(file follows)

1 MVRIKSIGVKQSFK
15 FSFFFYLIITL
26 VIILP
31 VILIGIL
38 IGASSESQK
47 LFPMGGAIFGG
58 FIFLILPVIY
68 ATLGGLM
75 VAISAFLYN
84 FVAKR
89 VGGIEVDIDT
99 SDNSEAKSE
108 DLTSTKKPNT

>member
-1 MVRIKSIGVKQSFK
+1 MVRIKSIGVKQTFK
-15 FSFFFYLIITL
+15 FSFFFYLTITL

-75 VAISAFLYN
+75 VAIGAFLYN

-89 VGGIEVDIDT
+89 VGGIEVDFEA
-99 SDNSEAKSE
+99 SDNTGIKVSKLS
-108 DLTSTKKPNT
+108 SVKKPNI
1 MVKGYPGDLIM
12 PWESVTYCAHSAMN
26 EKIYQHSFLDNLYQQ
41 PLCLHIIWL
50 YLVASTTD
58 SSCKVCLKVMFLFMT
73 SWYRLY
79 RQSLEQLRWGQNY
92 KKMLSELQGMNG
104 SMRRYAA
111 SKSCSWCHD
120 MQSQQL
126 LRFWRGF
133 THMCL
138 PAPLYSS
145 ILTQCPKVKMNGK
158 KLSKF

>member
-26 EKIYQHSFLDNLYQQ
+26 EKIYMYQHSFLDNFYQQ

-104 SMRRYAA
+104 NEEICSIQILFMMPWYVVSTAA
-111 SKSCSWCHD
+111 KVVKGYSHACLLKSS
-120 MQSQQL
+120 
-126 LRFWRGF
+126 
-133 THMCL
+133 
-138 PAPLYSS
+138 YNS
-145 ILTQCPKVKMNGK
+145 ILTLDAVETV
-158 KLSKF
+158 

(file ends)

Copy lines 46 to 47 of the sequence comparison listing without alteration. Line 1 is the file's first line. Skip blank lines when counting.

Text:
+26 EKIYMYQHSFLDNFYQQ

-104 SMRRYAA